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Thread: Exposure Compensation vs. ISO setting

  1. #1
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    Exposure Compensation vs. ISO setting

    When using a digital camera, what is the actual difference between exposure compensation and changing the ISO setting?

    E.g. if the metered exposure at ISO 200 is 1/1000th second and f/8, and I want to overexposure by one stop, I would just change to 1/500th second. On the other hand, changing the ISO setting from 200 to 100 would do just the same.

    So, my question is: what is the difference between these to options (if we don't think about depth of field, motion blur, and that kind of things, just the image quality)?

    Is the camera sw somehow handling the cases differently? Does it matter, if RAW or JPEG is used?
    Last edited by jni; 25th May 2008 at 10:08 AM.

  2. #2
    SRH's Avatar
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    Re: Exposure Compensation vs. ISO setting

    jni, your question is the same exact question I was researching when I found this excellent site, and yes, the camera handles EC and ISO very differently, depending on the camera settings.

    Changing ISO amplifies the electronic signal generated by the sensor for a given amount of light.

    EC changes the amount of light that reaches the sensor (when ISO is set to a fixed value)by either changing the exposure or changing the aperture.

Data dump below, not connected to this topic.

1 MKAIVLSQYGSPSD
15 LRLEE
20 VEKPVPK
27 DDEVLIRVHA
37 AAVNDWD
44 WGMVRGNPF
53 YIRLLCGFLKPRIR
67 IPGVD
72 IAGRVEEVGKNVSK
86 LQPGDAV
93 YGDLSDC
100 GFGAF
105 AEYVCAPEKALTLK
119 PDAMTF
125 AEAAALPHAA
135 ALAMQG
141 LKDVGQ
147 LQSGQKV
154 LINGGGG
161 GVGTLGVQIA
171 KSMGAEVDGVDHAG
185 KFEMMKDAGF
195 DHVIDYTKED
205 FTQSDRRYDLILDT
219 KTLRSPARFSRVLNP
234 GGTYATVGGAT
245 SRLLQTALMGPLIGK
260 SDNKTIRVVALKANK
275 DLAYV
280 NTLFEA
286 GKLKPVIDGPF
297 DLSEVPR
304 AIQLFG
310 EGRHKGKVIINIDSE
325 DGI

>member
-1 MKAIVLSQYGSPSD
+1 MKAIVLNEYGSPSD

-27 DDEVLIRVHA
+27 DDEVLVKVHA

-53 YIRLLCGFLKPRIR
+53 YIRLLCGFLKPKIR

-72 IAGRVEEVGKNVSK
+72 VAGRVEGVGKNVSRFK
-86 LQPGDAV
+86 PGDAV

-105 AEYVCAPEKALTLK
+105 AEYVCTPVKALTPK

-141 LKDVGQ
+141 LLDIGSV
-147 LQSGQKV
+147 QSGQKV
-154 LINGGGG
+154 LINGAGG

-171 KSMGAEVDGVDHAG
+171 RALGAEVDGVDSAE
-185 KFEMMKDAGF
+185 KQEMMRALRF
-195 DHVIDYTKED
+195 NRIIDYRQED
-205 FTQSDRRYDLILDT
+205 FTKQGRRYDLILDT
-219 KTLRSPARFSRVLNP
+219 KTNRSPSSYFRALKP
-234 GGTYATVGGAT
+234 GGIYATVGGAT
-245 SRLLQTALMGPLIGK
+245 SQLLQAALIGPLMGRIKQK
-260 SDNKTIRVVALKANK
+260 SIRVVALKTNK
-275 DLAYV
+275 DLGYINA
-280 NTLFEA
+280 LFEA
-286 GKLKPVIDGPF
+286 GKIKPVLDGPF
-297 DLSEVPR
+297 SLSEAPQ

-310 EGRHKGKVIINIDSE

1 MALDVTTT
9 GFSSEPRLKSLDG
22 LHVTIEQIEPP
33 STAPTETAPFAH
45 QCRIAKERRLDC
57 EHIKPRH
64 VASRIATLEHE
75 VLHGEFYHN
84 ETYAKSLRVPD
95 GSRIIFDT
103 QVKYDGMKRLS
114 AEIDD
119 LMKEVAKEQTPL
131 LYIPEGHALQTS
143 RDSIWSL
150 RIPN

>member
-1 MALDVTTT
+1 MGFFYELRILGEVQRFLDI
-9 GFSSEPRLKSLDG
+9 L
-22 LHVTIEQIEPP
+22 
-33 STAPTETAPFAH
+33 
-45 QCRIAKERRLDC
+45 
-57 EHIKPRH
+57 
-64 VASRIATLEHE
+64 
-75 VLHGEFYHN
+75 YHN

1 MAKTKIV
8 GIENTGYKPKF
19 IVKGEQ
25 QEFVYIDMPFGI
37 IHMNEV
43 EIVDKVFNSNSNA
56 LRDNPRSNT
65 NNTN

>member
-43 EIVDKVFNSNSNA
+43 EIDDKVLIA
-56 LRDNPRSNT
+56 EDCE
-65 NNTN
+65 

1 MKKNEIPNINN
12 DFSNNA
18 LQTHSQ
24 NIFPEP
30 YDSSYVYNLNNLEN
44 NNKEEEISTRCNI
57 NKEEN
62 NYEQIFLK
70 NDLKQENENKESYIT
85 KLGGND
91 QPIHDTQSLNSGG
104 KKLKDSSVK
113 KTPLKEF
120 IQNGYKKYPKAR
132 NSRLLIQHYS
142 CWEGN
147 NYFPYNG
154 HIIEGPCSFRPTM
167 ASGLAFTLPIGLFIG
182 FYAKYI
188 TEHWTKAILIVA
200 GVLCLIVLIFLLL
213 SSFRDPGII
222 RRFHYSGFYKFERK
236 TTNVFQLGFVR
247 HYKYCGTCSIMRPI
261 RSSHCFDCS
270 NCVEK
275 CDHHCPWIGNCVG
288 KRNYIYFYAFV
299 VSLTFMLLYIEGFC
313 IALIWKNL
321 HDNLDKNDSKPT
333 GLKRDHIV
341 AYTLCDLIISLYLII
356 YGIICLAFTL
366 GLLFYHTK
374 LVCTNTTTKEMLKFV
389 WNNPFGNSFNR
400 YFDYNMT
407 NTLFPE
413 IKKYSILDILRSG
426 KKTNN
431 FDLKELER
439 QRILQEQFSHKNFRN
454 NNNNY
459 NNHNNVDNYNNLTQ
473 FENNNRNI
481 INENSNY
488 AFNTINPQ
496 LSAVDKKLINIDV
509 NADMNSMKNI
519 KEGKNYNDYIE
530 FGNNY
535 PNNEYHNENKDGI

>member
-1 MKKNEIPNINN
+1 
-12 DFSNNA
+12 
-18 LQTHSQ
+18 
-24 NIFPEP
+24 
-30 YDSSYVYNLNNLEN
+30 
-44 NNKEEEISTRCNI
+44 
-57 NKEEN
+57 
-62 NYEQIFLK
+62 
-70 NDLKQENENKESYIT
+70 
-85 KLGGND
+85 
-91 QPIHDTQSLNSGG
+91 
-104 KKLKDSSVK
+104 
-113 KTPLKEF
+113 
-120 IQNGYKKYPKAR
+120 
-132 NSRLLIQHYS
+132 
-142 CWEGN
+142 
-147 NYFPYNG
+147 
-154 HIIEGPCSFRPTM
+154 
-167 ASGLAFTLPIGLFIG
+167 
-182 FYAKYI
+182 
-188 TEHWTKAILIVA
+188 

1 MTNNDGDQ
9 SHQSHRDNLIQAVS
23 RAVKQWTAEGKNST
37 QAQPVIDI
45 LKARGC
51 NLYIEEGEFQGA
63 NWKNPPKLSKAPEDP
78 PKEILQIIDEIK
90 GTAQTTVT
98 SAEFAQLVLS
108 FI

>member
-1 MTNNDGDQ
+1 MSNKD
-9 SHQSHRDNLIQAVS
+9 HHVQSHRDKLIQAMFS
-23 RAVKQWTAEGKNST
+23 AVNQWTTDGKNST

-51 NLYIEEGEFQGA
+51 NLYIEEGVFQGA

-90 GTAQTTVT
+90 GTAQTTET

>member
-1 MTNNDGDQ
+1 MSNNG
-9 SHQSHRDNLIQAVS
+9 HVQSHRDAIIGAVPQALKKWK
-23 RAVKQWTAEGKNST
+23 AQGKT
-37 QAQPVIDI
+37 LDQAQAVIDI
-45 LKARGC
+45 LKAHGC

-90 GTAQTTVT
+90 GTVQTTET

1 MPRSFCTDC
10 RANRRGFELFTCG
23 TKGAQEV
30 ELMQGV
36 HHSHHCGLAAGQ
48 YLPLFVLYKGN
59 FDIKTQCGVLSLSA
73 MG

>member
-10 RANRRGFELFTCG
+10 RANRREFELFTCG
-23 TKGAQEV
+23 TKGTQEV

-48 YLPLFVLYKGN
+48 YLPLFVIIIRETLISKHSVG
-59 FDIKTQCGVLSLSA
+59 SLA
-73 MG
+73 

If you have your camera set in full "auto" mode, there may not be a difference between the 2 compensations functions, as my E3 will adjust ISO (in auto) to achieve exposure compensation, over a range of ISO set in the menu, but for fixed ISO, or outside that range, it adjusts speed or aperture, depending on the shooting mode.

    So, what difference does it make? In most circumstances, increasing the ISO setting introduces more noise, whereas slight underexposure can be corrected in processing with minimal quality effect.

    In McQ's tutorials, there is a better explanation of ISO (Noise, part 1) and EC (Camera metering).

    JPEG vs RAW? Depends on your JPEG algortihm and settings. Both options allow you to correct for exposure or noise, but RAW has more original data, so you stand a better chance of correcting defects. Again, McQ has a nice tutorial on RAW.

    (Just a note on your example -- to overexpose by one f stop by adjusting ISO, you would have to change from 200 to 400.)

  3. #3
    xeliex's Avatar
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    Re: Exposure Compensation vs. ISO setting

    SRH, well said.

    I still find it kinda strange that the E3 compensates with ISO versus shutter speed / aperture if ISO is not fixed.

    I wonder if other cameras do the same in full auto...
    Last edited by xeliex; 28th May 2008 at 09:52 PM. Reason: I wonder

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